Wednesday, February 2, 2011

When Dumping Isn't Awkward: A Nice Story

Stoked About Getting Dumped

We all fall into one of two categories: the dumpers and the dumpees. There is some overlap, but most of us have a preference when it comes to ending a relationship, fling, or changing the status of “friends with benefits” to “just friends”. The dumpers are the people who dump before they can get dumped, or — more nicely put — they are more proactive and end something when an end is needed.

The dumpees (usually my M.O.) beat the dead horse of a relationship until they get dumped so they don’t have to confront the problem, or in other words, they want to be absolutely sure that the relationship should end so they keep it going for as long as it takes to eliminate all possibility of regret.Yes, I generalize. Obviously there are exceptions and often — as is the case with relationships — extenuating circumstances. Only rarely does breaking something off work out so that both parties walk away happy.

This rare circumstance found a friend of mine recently.

My friend (we’ll call her Betsy), had gone on about ten dates with this guy she had originally scoped out on an online dating site (one far less superior to PickV, so it’s not even worth mentioning), but didn’t hear back from when she sent him an email. Used to the crap-shoot that can be online dating emailing, she let it go and moved on. That weekend, she was at a friend’s house party and much to her surprise, so was this guy. Her friend introduced them, not knowing that they already had a connection, and as soon as their mutual friend left them to talk, the guy said, “I’m so sorry I didn’t email you back. It’s been a crazy week at work, and I haven’t had any time for anything but eating, sleeping and working. I was going to email you back next week, but this is way better. Hi.” Betsy smiled. The guy smiled. A connection was born.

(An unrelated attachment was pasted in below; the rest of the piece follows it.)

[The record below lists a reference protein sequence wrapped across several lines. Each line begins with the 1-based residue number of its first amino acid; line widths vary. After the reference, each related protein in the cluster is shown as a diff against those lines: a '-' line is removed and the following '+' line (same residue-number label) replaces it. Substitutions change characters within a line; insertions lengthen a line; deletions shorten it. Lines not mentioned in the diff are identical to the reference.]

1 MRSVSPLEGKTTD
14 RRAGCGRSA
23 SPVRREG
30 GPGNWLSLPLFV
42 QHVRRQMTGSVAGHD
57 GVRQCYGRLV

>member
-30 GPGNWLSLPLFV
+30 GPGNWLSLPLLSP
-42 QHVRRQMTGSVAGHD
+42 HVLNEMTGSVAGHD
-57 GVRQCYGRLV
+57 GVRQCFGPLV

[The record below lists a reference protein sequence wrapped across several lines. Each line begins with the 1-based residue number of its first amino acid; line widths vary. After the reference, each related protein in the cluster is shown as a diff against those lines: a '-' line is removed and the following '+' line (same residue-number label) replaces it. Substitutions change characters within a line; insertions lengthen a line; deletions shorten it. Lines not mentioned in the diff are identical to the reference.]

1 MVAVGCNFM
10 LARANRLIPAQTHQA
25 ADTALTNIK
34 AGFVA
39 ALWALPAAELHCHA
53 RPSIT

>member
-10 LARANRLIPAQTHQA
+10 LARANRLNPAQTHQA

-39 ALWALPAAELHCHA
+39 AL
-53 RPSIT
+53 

After about four months and ten dates (the first of which Betsy swears was in her top five best dates ever), things fizzled, as they do. Both Betsy and the guy had other online-born connections that they would occasionally go out with, and Betsy and the guy kept having schedule conflicts, which didn’t allow them to bond as quickly as some of the other connections they both had. End result: after a few months, Betsy was feeling like it was time to call it, and try a friendship with the guy instead. She liked him as a person, but the romantic spark hadn’t lasted past the first date.

She was nervous about talking to him, since she didn’t know where he stood or what he was feeling. She is also a fan of being the dumpee, so switching sides and initiating an end was a new situation for her. She finally psyched herself up enough to make the phone call (she decided doing it in person was too intense for their particular situation), and when she got him on the phone, he seemed really happy to hear from her — relieved, almost. Cringing, she started into her pre-prepared talk, but only got as far as “So, I’ve been thinking…” before the connection cut out and she was unable to get him back on the phone. A couple hours later, after trying him twice more to no avail, she received an email from him: “Betsy — I wanted to talk to you about this earlier when you called, but now my phone is dead and after it cut out I couldn’t call you back. I really didn’t want to do this over email (I like you more than that), but I think we should just be friends. I think you’re a great person, but I’m just not feeling a spark. Let me know if you still want to hang. I totally get if you don’t, so no pressure, OK?”

How stoked was Betsy? Very stoked. It’s so… nice when things work out like this and no one gets hurt, right? Here’s to hoping that the next time you find that the spark has fizzled, whichever side you prefer (dumper or dumpee), things work out every time as well as Betsy and her dude.

Yours in pleasant endings, S